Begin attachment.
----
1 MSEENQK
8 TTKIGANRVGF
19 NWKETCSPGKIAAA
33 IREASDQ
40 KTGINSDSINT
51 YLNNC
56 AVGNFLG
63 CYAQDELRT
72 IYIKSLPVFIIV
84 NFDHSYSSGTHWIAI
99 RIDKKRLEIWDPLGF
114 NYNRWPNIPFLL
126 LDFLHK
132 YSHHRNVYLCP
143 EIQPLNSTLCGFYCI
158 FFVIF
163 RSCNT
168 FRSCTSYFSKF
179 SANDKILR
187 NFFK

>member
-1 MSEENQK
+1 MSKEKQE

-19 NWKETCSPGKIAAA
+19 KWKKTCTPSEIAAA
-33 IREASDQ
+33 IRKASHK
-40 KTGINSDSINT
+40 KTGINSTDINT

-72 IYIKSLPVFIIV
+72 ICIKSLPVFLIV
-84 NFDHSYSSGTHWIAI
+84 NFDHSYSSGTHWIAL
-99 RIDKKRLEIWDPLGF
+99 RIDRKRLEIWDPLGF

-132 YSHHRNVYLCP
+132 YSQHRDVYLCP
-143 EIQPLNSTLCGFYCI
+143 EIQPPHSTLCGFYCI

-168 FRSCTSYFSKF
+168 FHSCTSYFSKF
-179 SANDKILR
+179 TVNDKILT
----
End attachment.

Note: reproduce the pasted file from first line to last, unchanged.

1 MSEENQK
8 TTKIGANRVGF
19 NWKETCSPGKIAAA
33 IREASDQ
40 KTGINSDSINT
51 YLNNC
56 AVGNFLG
63 CYAQDELRT
72 IYIKSLPVFIIV
84 NFDHSYSSGTHWIAI
99 RIDKKRLEIWDPLGF
114 NYNRWPNIPFLL
126 LDFLHK
132 YSHHRNVYLCP
143 EIQPLNSTLCGFYCI
158 FFVIF
163 RSCNT
168 FRSCTSYFSKF
179 SANDKILR
187 NFFK

>member
-1 MSEENQK
+1 MSKEKQE

-19 NWKETCSPGKIAAA
+19 KWKKTCTPSEIAAA
-33 IREASDQ
+33 IRKASHK
-40 KTGINSDSINT
+40 KTGINSTDINT

-72 IYIKSLPVFIIV
+72 ICIKSLPVFLIV
-84 NFDHSYSSGTHWIAI
+84 NFDHSYSSGTHWIAL
-99 RIDKKRLEIWDPLGF
+99 RIDRKRLEIWDPLGF

-132 YSHHRNVYLCP
+132 YSQHRDVYLCP
-143 EIQPLNSTLCGFYCI
+143 EIQPPHSTLCGFYCI

-168 FRSCTSYFSKF
+168 FHSCTSYFSKF
-179 SANDKILR
+179 TVNDKILT